The resurrection of the dead

Rav Yudan said, Regarding three places the nations of the world cannot deceive Israel and say ‘you have stolen them,’ and they are: the Tomb of the Patriarchs, the Temple and burial site of Joseph.”

By
April 15, 2015 21:51
4 minute read.
Hebron

Jews visiting Hebron, April 6, 2015. (photo credit: SETH J. FRANTZMAN)

 
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I stood on a rooftop in Hebron. The wind caught my scarf and I held on to it with one hand while using the other to lean over the railing, catching everyday scenes from that oh-so-mythical other side.

Although it’s not really fair to call it the other side, as the Arab part of Hebron constitutes 97 percent of the city, whereas I’m standing on a patch of the remaining 3%. There are no two sides, but one side and a sliver; a majority and the fighting few.

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It was weirdly mundane, this place that I had heard of, read about and that had such a towering presence in the stories of old and the news of conflict. It was a city and a home, not a war zone or a fairytale, and actually walking in the footsteps of my forefathers gave me ownership of the deed that was signed there, many years ago. A week before I got to Hebron I had stood at the foot of King David’s palace in the city carrying his name, being moved to tears as my guide made the pages of my worn-out Tanach come alive through stone and unearthed pathways. In a short amount of time I had claimed these places and their thousand years of history for myself, these abstract pillars of heritage had become relatable and concrete, and all I really had to do was show up.

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As the 27th of Nisan approaches, many of us will linger on the idea of remembrance. But what is remembrance, really, and what does loss of memory do to a nation, a people, and a dream? As I stood on that rooftop in Hebron I recalled a story I heard a while back, about a mother cooking chicken for her family in preparation for Shabbat. Every week she cuts the ends of the chicken, throwing away a third of it before putting it in the pot. Her daughter watches her do this, year after year, and as she grows up she invites her mother over to her own house to cook that very same dish. The daughter prepares the chicken, cutting off the ends and throwing away a third before putting it in the pot. Surprised, the mother asks her why she’s throwing away all that perfectly good chicken.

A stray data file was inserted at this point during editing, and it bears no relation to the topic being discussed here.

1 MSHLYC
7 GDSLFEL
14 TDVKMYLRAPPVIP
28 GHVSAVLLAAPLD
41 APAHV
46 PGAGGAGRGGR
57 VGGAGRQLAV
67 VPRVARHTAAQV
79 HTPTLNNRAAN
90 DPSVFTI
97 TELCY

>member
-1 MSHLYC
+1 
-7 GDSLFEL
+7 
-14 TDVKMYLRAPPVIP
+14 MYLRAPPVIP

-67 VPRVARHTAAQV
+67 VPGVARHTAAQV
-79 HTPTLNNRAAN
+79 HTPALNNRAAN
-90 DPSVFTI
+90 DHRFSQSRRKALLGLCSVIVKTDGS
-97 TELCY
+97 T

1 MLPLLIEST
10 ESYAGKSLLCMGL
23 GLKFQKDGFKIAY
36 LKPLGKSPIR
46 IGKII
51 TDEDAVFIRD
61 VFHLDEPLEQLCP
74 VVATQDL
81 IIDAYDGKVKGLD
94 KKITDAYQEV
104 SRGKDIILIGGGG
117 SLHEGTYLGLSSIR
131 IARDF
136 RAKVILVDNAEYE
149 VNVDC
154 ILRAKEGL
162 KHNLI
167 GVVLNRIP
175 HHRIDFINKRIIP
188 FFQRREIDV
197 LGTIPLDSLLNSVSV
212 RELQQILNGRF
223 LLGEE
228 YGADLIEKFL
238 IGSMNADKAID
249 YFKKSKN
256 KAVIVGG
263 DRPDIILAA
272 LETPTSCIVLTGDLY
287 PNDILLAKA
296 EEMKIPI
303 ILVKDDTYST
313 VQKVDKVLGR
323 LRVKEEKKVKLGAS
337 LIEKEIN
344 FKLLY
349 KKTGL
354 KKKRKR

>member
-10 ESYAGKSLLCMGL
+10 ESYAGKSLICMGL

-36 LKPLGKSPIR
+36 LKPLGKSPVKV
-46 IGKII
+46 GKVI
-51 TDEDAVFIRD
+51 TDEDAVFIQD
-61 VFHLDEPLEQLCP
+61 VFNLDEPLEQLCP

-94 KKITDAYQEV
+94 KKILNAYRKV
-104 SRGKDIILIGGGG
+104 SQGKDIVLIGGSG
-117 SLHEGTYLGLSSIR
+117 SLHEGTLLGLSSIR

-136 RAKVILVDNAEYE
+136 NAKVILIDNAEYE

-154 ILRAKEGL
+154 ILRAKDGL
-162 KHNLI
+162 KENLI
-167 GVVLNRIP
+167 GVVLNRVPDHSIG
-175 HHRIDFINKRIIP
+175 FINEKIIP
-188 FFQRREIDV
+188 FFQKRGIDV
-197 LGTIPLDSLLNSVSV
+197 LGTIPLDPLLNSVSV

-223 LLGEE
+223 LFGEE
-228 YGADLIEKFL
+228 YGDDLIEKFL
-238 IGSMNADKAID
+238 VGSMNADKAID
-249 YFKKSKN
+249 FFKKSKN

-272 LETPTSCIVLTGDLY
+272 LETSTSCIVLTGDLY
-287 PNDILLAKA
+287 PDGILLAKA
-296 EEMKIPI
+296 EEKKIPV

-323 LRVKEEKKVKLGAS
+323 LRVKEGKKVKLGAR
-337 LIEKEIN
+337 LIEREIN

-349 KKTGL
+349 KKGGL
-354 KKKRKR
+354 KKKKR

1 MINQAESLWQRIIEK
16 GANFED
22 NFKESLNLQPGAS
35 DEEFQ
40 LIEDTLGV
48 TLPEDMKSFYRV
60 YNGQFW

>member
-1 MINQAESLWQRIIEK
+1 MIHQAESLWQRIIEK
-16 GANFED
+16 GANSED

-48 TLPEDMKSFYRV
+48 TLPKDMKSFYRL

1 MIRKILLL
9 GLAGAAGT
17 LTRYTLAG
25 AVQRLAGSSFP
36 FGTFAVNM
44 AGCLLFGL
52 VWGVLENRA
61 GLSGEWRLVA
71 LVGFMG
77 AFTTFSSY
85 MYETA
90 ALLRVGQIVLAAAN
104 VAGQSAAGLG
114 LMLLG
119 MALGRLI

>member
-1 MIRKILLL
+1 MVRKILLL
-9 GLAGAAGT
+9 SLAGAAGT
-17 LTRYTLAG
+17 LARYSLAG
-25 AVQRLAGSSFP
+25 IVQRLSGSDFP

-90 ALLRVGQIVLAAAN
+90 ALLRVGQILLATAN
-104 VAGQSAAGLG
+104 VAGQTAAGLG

“What do you mean? I’m cooking it the way you always have. I’m honoring you by using the same recipe.”

“But the only reason I did that was that I didn’t have a big enough pot!” What that story tells me is that memories can be deceiving. As history becomes stories to be believed or distrusted things get lost and boundaries pushed until we no longer see the path for the politics or the forest for the trees. In order to stay true to the recipe and not throw away good chicken, we need caretakers of truth to walk the earth that we inherit, and over the course of these past weeks I have had the distinct honor of meeting such caretakers and seeing what they do.



From Ze’ev Orenstein at Ir David to Dr. Gabriel Barkay at the Temple Mount-sifting project and David Wilder of the Jewish community of Hebron – together they create links to history that connect us to the ground we walk and the land that we inhabit.

My friends in Hebron are often referred to as settlers, but to me they are returners, lamplighters that allow the rest of us to find our way back home. We owe them gratitude, yes, but more importantly we owe them our presence. To not stand alone holding that light, but for us to show up, take part, and carry it forward. This week, for Holocaust Remembrance Day, I suggest we all show up to remember. At Ir David, Hebron and the Temple Mount, making sure that we stay true to the recipe and honor each and every brave man and woman who chooses to inhabit the places deemed by our enemies as unjust and by our government as far too inconvenient. Because remembrance is not passive, but an active choice of truth, and for the sake of our children we must help release the confined and bring faith to those asleep in the dust, so that fact and history will never become story and myth in the mouths of our grandchildren.

I believe that is how we honor the fallen, and how we truly resurrect the dead.

The author is a political adviser and journalist.

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